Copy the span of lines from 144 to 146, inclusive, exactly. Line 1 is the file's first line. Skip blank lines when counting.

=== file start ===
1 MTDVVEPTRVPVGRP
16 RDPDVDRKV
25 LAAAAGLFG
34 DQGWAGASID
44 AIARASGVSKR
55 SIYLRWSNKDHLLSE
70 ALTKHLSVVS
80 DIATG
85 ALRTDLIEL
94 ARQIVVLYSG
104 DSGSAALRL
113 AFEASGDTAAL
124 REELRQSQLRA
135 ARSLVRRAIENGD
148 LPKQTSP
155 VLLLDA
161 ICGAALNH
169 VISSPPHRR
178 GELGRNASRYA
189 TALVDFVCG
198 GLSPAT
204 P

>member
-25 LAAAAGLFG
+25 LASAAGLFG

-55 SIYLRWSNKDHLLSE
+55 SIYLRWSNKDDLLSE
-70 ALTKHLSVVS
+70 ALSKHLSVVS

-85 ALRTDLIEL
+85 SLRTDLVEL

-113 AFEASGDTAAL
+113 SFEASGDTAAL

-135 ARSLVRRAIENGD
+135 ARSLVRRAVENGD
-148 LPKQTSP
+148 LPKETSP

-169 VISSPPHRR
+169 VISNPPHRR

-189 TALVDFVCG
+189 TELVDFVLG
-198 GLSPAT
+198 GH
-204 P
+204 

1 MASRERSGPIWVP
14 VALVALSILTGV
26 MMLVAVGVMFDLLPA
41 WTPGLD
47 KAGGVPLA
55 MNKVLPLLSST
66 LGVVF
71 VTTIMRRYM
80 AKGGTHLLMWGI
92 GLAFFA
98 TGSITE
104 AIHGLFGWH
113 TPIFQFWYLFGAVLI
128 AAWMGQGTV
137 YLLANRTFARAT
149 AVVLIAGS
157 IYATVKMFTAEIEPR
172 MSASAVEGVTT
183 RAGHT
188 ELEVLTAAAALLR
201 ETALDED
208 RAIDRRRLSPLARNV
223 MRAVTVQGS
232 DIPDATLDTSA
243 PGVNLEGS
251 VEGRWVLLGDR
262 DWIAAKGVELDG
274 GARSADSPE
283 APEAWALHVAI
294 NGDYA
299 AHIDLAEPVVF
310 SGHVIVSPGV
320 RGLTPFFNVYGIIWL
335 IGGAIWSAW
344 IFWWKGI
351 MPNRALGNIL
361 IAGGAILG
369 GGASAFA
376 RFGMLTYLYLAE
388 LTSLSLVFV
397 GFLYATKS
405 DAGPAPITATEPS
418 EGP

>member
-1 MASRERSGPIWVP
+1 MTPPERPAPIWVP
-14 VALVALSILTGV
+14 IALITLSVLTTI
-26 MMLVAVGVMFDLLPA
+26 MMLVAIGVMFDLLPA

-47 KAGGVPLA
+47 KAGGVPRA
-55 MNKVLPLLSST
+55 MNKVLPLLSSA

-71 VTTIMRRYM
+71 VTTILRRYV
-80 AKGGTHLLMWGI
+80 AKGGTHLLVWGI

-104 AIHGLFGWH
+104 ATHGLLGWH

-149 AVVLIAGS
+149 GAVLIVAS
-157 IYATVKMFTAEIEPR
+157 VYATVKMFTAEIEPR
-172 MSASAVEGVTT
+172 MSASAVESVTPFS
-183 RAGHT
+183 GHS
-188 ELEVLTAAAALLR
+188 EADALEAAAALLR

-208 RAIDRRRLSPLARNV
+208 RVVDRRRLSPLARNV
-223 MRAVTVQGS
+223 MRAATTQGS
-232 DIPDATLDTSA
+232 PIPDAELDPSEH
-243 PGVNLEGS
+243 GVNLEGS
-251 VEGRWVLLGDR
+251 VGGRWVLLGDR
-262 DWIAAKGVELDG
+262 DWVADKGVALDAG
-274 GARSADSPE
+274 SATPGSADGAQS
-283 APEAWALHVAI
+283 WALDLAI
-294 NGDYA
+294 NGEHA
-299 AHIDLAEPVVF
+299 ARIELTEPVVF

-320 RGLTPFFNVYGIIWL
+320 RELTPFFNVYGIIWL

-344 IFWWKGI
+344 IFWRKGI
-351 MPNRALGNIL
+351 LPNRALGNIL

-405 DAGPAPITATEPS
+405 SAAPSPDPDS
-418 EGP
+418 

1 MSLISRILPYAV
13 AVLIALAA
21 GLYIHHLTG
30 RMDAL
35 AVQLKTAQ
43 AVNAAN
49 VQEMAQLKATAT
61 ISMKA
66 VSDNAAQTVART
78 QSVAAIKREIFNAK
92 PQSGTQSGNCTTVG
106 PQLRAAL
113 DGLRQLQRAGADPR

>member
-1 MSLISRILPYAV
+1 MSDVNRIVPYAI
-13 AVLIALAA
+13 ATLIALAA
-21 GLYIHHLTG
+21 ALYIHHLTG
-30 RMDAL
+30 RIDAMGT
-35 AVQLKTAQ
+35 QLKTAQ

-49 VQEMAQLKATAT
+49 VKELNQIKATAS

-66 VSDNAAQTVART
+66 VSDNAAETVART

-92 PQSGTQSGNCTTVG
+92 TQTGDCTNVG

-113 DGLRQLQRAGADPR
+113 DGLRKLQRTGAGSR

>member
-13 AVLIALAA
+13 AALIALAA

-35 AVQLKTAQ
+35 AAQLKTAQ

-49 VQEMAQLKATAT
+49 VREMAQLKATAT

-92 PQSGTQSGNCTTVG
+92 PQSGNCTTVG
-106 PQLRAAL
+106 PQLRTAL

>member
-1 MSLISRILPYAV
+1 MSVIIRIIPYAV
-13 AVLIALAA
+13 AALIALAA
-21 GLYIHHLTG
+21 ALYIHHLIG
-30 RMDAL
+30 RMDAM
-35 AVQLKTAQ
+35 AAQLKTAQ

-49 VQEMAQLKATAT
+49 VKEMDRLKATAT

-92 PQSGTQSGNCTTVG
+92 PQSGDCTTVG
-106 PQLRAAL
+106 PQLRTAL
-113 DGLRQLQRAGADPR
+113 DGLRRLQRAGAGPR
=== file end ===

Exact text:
-418 EGP
+418 

1 MSLISRILPYAV